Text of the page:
Inside Robert Verdi’s Shoe Closet

Inside Robert Verdi's Shoe Closet
Robert Verdi

When it comes to shoes, Robert Verdi has little willpower. The celebrity style expert’s footwear collection contains more than 300 pairs — so many, he said, that he rents a storage unit in his Brooklyn, N.Y., building to house the overflow.

“I have so many shoes, it’s sick,” confessed Verdi, whose eclectic tastes range from Costume National silver sequined oxfords to beaded red wingtips from Florsheim by Duckie Brown.

But Verdi, who more recently has turned to interior design, does not plan to pare down his wardrobe. “I never purge my shoes, just my clothing,” he said. In fact, he even admitted to holding on to shoes he’s never worn. He once bought a pair of hot-pink velvet slip-ons from Christian Louboutin simply because they’d make a bold statement against a green rug in his living room. “I [intended] to wear them for entertaining at home.”

Verdi’s love affair with shoes dates back to his high school days, when he worked as a sales associate in the women’s shoe department at Bloomingdale’s in New Jersey’s The Mall at Short Hills. “I sold shoes there for 10 years. I cultivated a following,” said the 45-year-old, referring to loyal customers who appreciated his eye for style.

Footwear, though, isn’t the only accessory Verdi is passionate about. The outspoken stylist, who is rarely seen without a pair of sunglasses, now sells his own signature collection on HSN.

Here, Verdi reminisces about his most memorable shoe splurges.

Personal style: “I’m at a fashionable, four-way intersection, where James Bond, Pee-Wee Herman, Jack Skellington and the Duke of Windsor meet.”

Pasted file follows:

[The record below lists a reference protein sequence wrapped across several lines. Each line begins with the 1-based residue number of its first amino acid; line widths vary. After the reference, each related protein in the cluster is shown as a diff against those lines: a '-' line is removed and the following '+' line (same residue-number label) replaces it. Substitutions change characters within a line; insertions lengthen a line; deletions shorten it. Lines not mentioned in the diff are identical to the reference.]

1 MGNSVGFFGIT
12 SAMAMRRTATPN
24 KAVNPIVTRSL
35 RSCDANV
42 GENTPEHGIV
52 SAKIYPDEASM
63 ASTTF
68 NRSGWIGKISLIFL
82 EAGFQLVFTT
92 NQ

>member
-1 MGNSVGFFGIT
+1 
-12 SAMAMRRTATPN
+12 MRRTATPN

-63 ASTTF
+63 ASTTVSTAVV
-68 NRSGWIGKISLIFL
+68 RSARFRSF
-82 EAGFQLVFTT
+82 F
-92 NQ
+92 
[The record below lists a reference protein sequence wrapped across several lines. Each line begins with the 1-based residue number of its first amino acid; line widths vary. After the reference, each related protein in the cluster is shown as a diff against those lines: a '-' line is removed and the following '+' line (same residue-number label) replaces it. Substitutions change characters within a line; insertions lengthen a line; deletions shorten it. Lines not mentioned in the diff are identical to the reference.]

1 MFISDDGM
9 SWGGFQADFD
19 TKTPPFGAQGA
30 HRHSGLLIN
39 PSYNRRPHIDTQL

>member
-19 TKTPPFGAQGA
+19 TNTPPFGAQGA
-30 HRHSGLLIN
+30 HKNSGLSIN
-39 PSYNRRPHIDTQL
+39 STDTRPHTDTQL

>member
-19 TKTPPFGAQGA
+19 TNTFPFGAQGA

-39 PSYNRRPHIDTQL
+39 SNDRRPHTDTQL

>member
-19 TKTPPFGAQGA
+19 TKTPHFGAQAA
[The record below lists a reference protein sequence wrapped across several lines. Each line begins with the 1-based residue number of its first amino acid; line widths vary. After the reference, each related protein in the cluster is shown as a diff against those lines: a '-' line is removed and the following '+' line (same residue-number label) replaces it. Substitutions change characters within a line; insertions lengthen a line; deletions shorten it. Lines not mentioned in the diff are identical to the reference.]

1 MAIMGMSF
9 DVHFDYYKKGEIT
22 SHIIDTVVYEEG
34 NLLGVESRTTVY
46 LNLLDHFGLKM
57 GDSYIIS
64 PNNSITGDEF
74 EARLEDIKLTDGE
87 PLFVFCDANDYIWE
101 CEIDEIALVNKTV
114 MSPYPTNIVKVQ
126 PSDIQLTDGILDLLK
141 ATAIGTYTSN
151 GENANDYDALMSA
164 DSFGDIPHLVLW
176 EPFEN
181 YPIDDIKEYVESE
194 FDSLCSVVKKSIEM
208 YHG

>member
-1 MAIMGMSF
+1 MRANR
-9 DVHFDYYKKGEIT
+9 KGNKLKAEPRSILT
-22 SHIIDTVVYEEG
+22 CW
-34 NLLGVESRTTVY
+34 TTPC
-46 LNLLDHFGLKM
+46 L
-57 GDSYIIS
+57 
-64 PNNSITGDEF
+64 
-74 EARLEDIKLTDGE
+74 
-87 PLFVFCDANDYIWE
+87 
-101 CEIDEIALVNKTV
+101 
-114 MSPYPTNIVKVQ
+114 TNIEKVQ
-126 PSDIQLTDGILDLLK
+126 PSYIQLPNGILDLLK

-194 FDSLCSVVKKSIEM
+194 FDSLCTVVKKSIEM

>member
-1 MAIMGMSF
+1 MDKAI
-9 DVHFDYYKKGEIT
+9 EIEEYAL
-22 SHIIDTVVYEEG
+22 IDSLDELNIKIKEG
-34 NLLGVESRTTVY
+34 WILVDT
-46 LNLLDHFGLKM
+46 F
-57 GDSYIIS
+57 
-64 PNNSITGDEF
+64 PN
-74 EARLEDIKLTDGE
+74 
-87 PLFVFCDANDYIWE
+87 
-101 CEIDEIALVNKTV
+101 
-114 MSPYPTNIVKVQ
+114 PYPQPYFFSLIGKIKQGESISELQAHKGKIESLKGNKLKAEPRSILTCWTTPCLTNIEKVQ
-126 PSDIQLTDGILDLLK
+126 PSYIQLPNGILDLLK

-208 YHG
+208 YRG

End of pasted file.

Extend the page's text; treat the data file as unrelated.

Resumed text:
Brands owned:
Alexander McQueen, Balmain, Belgian Shoes, Bottega Veneta, Christian Louboutin, Dior, Florsheim by Duckie Brown, Gucci, Harrys of London, Hermès, Louis Vuitton, Maison Martin Margiela, Pierre Hardy, Prada, Rick Owens, Salvatore Ferragamo, Thom Browne, Tod’s, Toms and YSL, among others

Style icons: “I like nefarious style — guys like Al Capone, John Gotti and Clyde Barrow. Let’s face it, I grew up in New Jersey. Who has better style than mobsters?”

Favorite fashion decade: “The ’70s — both the 1870s and 1970s. I like a corset and polyester bell-bottoms, especially when worn together.”

Most comfortable pair: “Belgian loafers because I can walk from Manhattan across the Brooklyn Bridge and back again without a moment of pain.”

Most uncomfortable: “I’ve never worn uncomfortable shoes. But I do have a pair of Ralph Lauren alligator loafers I purchased 25 years ago in a size 10.5. I now wear an 11.5, but once in a while I put them on to complete my Alex P. Keaton, 1980s Wall Street, ‘Dead Poet’s Society’ look and suffer for fashion’s sake.”

Biggest bargain: “If by bargain you mean full price, all my shoes were bargains.”

Priciest item: Bespoke Pierre Corthay shoes. “I ordered a two-eyelet derby in dark purple alligator. I have no idea how much they’re going to cost, and I don’t care.”

Least expensive pair: “A pair of tribal-printed burlap Toms Shoes for $50.”

Biggest regret: “A studded Louboutin sneaker for $1,500. They put a new one out every few months, and I would buy them all. So now I have $15,000 worth of the same sneaker, which makes me feel like an idiot, albeit a fabulous idiot.”

Top five men’s must-haves:
Pierre Corthay derby; Belgian Shoes black suede loafer; Repetto patent leather loafer; Rick Owens sneaker; and Walter Steiger cap toe.”

Fashion don’t: “Men’s sandals have no place on this planet.”

Most cringe-worthy trend: “Flip-flops with socks. A lot of young guys wear rubber slides with socks. It looks like a trend from an asylum.”

All-time favorite pair:
“Vans slip-ons made of Hermès scarves I collected and then repurposed into shoes. The 16-pair collection was done as a special makeup order by the company. It was a vanity project.”

Shoe-shopping haunts: “I don’t have a favorite store. I shop at Bally, Prada, Ferragamo, Bottega Veneta and Barneys. Also online at Mr. Porter, Luisaviaroma, Oki-Ni and Farfetch.”

One that got away:
“I regret not having a pair of 1970s platforms. They’re such a piece of fashion history.”